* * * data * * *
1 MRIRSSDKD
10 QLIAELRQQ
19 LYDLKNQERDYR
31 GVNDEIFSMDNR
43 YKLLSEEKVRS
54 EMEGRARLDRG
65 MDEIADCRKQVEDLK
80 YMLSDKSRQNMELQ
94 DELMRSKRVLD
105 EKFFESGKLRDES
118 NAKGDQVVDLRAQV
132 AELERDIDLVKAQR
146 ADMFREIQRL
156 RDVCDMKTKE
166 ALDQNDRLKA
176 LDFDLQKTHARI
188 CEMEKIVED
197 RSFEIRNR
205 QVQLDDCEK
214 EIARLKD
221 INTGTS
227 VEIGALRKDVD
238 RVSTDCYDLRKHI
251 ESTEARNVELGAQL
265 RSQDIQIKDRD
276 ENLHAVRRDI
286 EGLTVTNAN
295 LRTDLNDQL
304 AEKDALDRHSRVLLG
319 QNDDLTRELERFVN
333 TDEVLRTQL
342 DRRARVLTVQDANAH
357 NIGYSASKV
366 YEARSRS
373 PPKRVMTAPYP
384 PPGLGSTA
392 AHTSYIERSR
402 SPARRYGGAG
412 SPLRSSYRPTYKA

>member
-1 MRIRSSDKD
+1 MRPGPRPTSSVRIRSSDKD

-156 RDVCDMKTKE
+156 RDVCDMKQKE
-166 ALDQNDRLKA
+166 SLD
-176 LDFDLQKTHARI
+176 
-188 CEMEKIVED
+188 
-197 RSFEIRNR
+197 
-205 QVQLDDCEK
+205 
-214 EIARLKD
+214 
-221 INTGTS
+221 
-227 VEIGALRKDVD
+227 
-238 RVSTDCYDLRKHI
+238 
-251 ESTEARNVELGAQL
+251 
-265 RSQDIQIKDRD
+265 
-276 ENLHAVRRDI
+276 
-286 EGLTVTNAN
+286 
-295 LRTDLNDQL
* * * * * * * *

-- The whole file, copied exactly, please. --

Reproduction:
1 MRIRSSDKD
10 QLIAELRQQ
19 LYDLKNQERDYR
31 GVNDEIFSMDNR
43 YKLLSEEKVRS
54 EMEGRARLDRG
65 MDEIADCRKQVEDLK
80 YMLSDKSRQNMELQ
94 DELMRSKRVLD
105 EKFFESGKLRDES
118 NAKGDQVVDLRAQV
132 AELERDIDLVKAQR
146 ADMFREIQRL
156 RDVCDMKTKE
166 ALDQNDRLKA
176 LDFDLQKTHARI
188 CEMEKIVED
197 RSFEIRNR
205 QVQLDDCEK
214 EIARLKD
221 INTGTS
227 VEIGALRKDVD
238 RVSTDCYDLRKHI
251 ESTEARNVELGAQL
265 RSQDIQIKDRD
276 ENLHAVRRDI
286 EGLTVTNAN
295 LRTDLNDQL
304 AEKDALDRHSRVLLG
319 QNDDLTRELERFVN
333 TDEVLRTQL
342 DRRARVLTVQDANAH
357 NIGYSASKV
366 YEARSRS
373 PPKRVMTAPYP
384 PPGLGSTA
392 AHTSYIERSR
402 SPARRYGGAG
412 SPLRSSYRPTYKA

>member
-1 MRIRSSDKD
+1 MRPGPRPTSSVRIRSSDKD

-156 RDVCDMKTKE
+156 RDVCDMKQKE
-166 ALDQNDRLKA
+166 SLD
-176 LDFDLQKTHARI
+176 
-188 CEMEKIVED
+188 
-197 RSFEIRNR
+197 
-205 QVQLDDCEK
+205 
-214 EIARLKD
+214 
-221 INTGTS
+221 
-227 VEIGALRKDVD
+227 
-238 RVSTDCYDLRKHI
+238 
-251 ESTEARNVELGAQL
+251 
-265 RSQDIQIKDRD
+265 
-276 ENLHAVRRDI
+276 
-286 EGLTVTNAN
+286 
-295 LRTDLNDQL